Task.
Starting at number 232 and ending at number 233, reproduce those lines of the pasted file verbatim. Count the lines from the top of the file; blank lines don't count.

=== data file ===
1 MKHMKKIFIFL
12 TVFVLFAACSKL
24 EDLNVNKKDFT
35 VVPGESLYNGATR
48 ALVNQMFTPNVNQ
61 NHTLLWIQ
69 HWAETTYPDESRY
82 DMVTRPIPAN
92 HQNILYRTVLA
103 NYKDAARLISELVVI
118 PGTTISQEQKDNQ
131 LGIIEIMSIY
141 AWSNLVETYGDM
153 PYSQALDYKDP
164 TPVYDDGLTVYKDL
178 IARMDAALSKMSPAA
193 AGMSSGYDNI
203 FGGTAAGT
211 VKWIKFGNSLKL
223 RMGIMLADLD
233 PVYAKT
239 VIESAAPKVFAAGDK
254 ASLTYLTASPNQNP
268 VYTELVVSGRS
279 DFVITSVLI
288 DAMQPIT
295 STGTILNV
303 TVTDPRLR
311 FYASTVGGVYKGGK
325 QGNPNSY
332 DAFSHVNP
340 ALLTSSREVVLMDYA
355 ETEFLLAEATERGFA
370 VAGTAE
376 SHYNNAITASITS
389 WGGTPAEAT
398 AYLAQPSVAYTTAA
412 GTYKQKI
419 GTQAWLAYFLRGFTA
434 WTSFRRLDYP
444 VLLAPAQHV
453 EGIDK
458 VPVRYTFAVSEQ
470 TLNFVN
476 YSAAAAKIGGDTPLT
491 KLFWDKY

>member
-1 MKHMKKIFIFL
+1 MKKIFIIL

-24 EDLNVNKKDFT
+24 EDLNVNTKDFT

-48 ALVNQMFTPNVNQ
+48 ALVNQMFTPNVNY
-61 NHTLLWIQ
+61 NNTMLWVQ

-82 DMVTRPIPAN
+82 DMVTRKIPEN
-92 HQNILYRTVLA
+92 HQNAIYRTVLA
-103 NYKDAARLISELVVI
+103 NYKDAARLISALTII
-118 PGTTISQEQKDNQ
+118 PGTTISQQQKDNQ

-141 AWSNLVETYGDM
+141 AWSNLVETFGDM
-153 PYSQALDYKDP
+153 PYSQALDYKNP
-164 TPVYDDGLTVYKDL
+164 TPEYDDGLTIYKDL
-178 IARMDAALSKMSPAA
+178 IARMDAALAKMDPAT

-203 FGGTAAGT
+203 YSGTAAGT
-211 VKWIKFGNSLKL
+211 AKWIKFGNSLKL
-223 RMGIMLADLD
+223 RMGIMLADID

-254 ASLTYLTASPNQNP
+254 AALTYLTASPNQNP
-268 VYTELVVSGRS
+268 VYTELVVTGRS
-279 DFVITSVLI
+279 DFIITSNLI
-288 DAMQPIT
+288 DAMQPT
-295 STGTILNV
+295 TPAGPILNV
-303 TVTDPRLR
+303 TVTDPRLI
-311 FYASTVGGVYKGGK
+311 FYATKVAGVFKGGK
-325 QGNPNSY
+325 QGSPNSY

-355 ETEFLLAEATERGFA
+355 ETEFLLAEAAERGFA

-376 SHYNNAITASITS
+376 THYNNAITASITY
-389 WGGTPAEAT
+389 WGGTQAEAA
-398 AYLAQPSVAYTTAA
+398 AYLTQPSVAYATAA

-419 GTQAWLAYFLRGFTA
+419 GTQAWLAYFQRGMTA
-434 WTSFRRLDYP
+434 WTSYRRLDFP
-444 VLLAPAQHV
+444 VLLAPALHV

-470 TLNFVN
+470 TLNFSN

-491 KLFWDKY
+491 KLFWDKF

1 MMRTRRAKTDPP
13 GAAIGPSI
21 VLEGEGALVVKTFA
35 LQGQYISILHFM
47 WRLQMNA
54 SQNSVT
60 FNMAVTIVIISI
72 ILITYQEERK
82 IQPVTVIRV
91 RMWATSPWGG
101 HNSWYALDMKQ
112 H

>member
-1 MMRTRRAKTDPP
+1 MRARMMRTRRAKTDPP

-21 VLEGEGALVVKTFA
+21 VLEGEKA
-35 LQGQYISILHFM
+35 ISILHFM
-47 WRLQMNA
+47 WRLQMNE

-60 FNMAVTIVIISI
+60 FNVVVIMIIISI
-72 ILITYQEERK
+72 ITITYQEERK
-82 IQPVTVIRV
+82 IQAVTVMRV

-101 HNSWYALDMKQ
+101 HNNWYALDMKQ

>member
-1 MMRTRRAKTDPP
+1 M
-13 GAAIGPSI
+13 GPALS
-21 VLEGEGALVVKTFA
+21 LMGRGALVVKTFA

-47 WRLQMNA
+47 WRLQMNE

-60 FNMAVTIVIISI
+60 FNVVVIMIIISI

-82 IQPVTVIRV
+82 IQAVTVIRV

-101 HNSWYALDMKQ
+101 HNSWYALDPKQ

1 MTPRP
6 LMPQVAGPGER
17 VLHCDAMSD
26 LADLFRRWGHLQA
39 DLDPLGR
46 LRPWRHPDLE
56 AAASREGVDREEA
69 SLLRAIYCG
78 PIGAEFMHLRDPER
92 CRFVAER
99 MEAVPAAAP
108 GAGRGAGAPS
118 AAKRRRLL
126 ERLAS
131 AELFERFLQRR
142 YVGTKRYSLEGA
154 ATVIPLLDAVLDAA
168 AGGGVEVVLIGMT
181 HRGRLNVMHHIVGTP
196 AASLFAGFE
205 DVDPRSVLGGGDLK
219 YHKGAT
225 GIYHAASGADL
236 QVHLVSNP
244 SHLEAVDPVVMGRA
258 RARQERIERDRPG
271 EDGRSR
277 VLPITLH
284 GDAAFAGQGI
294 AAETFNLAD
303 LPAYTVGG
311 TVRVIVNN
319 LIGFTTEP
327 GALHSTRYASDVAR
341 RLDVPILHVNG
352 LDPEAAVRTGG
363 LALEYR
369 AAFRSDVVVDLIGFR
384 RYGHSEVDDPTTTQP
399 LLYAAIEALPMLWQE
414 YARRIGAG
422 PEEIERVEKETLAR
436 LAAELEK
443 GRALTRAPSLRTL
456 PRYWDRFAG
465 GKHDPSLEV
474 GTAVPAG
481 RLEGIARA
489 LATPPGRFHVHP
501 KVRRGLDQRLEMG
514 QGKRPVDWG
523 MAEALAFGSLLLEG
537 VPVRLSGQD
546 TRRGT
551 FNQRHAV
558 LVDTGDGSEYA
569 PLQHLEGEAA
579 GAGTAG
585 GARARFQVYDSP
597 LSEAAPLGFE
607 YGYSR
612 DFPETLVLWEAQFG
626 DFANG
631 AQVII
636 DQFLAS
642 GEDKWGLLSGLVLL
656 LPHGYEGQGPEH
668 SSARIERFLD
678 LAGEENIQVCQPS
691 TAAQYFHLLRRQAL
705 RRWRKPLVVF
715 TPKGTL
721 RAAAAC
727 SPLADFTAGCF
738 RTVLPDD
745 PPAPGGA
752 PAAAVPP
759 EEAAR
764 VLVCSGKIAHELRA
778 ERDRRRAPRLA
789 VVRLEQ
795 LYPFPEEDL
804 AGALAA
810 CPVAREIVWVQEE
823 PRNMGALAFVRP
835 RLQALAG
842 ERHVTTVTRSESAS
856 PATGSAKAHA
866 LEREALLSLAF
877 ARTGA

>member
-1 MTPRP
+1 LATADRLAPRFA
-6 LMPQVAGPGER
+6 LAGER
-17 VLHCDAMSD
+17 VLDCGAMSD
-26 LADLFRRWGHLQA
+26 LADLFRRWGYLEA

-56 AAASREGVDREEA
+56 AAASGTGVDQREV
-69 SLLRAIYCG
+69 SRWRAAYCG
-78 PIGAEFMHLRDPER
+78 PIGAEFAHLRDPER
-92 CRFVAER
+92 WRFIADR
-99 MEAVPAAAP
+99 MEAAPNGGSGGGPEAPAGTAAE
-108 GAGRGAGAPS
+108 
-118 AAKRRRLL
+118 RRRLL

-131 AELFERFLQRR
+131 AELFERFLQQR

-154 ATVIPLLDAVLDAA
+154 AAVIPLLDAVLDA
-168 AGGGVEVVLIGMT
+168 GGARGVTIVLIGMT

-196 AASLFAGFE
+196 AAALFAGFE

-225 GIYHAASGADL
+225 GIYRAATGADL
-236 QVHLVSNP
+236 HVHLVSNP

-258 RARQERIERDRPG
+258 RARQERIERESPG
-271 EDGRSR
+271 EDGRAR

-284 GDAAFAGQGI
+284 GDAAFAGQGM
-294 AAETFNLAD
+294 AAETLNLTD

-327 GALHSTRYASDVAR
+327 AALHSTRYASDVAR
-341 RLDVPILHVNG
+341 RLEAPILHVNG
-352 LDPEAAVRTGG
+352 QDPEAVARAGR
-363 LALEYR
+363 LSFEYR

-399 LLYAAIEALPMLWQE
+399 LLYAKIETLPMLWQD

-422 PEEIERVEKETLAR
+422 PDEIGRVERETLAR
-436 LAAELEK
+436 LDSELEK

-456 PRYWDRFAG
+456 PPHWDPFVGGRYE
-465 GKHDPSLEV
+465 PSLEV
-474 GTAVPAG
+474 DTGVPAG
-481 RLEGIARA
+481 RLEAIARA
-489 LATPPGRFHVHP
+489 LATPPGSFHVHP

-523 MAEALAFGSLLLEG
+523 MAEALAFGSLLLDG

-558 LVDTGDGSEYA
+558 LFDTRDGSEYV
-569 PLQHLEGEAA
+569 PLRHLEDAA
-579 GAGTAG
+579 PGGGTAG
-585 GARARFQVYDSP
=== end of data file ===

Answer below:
752 PAAAVPP
759 EEAAR